I tell a lie. Not totally happy. Chloe left her cat behind when she went. Jub-Jub and Chloe together’s cat. I wasn’t at all happy about it, but I took the creature on. Jub insisted. “We are going to keep the cat,” he said, “and that’s that. No, we are not going to take it down to the vet.” I’ve always been perfectly kind to the animal, I never kick it or anything or keep it out all night as some people do, but it has never liked me, and I have to say the feeling is mutual. Sometimes when Jub-Jub strokes the cat so gently and carefully I get the feeling perhaps he loves me but he doesn’t quite like me.
Little by little the things she abandoned stopped being hers-left-behind and began to feel like mine, and the sense of her presence altogether faded. I bought some more sheets in a summer sale last week and I took hers down to the charity shop, because I’m working and have no time to iron and I’m tired of wasting money sending them out to be laundered. The lady in the shop shook her head and said, “Oh, they’re the kind that need ironing. We’ll have trouble shifting them.”
“Look at the hems,” I cried, “look at the stitching,” and she did, and was impressed, and took them in the end. I felt quite proud for Chloe at that moment. I think my dreams have been easier since, but I don’t see why they should be, I have done nothing wrong. I had only done what others do: we were both being true to our feelings, Jub-Jub and I. Why should there be punishment?
Jub and Jane, happy together. Life flows tranquilly by. If you don’t count the dreams. But I take sleeping pills now, which blurs them OK. Can we grow new skins? Become different people? Or are we doomed to stay the same bawling, devious little creatures we were when we were born? Nothing singular about us, all the same? Perhaps that’s why I could never feel properly maternal. When I looked at my child, I looked at me. Anyway my child’s doing just fine, I’d have heard if she weren’t.
Because I brought nothing out of my past either. I too wanted to leave everything behind. My husband was better than I was with our child, and the therapist said make a clean break, so I did. How strange the word husband sounds, all duty and obligation and female cowardice. “Please don’t leave me on my own.” It hurt at the time, breaking free the way I did, but I gritted my teeth and was able to follow through my feelings for Jub, rub-a-dub-dub, and this is the real life not the one I left behind. That’s gone. I don’t think of it if I can.
The one thing I brought with me was an alarm clock. Isn’t it strange how difficult it is to find a reliable alarm clock that works and goes on working? You’d think it would be easy in this technological age. But they clatter and chatter and you don’t hear them; they shriek their noises in your head and you sleep on, or else they don’t go off at all. And you miss your flight and your one great chance in life.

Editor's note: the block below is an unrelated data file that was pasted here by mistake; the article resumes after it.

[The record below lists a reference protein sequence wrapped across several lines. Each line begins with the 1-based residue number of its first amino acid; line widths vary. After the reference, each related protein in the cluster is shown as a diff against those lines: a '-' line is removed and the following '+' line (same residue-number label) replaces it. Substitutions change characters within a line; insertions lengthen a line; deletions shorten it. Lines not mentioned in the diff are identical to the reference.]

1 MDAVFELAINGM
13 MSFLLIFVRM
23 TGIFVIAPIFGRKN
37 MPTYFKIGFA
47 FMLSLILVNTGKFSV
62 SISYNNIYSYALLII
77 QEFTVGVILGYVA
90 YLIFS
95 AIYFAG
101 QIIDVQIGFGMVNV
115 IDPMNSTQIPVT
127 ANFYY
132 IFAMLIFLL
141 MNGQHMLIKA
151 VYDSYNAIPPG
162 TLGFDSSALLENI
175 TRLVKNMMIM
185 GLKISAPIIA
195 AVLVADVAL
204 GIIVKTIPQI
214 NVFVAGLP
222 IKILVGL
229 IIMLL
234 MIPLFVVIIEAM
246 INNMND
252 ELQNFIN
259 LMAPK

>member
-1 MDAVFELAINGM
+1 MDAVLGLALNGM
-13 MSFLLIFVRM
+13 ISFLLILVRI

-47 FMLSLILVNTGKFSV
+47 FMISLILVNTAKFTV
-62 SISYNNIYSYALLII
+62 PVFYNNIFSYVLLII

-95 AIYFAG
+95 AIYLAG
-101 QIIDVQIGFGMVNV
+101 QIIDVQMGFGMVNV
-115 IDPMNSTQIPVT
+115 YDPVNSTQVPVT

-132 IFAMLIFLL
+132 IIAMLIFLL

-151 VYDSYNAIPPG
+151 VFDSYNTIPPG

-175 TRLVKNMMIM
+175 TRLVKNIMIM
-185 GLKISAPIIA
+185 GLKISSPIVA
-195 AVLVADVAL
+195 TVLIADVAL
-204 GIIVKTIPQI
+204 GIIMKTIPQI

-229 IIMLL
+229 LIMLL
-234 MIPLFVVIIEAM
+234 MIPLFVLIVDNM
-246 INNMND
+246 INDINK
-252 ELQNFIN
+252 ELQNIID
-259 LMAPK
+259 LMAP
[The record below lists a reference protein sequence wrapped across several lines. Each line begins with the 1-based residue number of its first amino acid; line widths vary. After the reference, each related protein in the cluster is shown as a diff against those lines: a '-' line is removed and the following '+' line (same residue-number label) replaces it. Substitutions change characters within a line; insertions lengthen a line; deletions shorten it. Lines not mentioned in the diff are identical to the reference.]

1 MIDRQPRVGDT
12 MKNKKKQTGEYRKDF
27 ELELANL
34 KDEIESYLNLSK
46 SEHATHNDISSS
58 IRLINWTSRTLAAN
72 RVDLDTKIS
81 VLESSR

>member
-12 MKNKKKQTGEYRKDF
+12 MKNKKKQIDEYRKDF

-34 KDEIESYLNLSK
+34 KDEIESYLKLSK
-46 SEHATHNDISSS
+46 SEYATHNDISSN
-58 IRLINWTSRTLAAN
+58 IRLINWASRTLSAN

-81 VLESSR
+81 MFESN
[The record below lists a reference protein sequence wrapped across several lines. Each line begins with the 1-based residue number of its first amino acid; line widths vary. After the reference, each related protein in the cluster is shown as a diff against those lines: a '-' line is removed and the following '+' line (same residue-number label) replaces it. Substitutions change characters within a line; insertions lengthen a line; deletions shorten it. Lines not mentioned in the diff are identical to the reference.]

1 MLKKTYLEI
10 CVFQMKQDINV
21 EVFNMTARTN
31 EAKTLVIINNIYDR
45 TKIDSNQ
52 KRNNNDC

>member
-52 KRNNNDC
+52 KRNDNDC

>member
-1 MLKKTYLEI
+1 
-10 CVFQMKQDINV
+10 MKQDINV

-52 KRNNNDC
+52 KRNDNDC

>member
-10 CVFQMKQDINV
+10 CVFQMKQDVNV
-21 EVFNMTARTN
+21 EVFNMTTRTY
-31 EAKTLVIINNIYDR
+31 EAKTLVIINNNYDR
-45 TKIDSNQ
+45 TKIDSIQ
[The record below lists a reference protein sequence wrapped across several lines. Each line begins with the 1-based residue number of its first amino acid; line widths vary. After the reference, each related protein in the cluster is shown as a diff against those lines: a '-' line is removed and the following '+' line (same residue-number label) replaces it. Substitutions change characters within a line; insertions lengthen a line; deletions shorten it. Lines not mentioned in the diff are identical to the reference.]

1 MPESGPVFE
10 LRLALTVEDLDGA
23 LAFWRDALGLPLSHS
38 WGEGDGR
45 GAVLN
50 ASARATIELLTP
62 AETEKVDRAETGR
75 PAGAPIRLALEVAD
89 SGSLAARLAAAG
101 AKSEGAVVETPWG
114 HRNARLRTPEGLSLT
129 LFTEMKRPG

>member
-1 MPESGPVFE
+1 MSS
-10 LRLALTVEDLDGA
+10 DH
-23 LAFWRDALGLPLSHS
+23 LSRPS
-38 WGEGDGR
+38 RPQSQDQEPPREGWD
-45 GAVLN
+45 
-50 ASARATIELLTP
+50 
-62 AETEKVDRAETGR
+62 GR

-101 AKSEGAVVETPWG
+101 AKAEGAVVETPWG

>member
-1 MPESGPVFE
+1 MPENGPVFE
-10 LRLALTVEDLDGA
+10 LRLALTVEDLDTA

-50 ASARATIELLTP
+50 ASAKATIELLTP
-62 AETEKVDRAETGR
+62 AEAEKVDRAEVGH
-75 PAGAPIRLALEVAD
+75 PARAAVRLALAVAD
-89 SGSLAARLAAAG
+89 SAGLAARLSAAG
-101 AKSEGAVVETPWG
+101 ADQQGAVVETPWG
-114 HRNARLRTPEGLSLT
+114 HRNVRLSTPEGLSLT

What’s so strange? Many women nowadays leave their children. As I say, I wasn’t the maternal type: my husband was always more involved. I think that’s what made me go off him. I just can’t love a man who likes to wash dishes and gets involved with the school nativity play. I’d cringe with embarrassment at the soppy bits, while genuine tears would run down his cheeks. It wouldn’t do.
A victory? Yes, I suppose it is a victory, that’s how I described it earlier. To take a man from someone else. From his wife. To win his affections. Not that I set out to do it. I just was, and he just was, and there we were, and she wanted to be herself anyway, didn’t she. That’s what she said. Find her true self. It’s been two years. I heard a noise from the back of the linen cupboard the other day: I looked, the noise drew me to it, such a little delicate clang, clang clanging, like a fairy fire bell. It was her alarm clock, I hadn’t known it was there, tucked away. Such a pretty little clock, with a tiny gold bell for an alarm, and the dial had flowers painted on it. That spooked me a bit. It was hers, left over. She was still lurking in the house. Perhaps she’d forgiven me. Perhaps she was trying to warn me. More likely something had just fallen on the alarm switch, and set it off. Perhaps the cat had disturbed it, looking for somewhere safe to have kittens. She’s pregnant again, that’s the second litter since I moved in and I have to find homes for all the kittens. As if I don’t have enough to do.
I probably didn’t tell you she found us in bed together but that wasn’t why she left, of course it wasn’t. Something like that wouldn’t be important if the relationship was good. She’d left the house before I’d even got out of bed and she never came back. She wrote a letter or two. We threw them away unopened. Why should she damage our happiness? And now I’m here. We’re here. Jub, rub-a-dub-dub, I think perhaps he’s rub-a dub-dubbing with someone else. The doctor’s given me different sleeping pills. They’re stronger. The dreams are back. I wander in a grey, still, flat landscape, without beginning or end. Sometimes the dreams creep into my waking life, so I can’t tell what’s real and what isn’t.
I think I should have taken the sheets down to the charity shop way back, but they were just so pretty and I’m so plain. I think one day I’ll come back from work and there he’ll be in the bed with someone else, because perhaps our relationship isn’t so good as I believe, and perhaps he does hanker after Chloe, and perhaps he does blame me—you know what men are—so perhaps he’ll find someone totally new. And I’ll walk out of the house too, saying I want nothing, I want to start a new life, I have to go in search of myself and I’ll leave everything behind, as she did. I don’t think the new woman will like my sheets, though, nearly as much as I liked Chloe’s. Mine are thin nylon, easy to wash, drip-dry, non-iron, practical, cheap.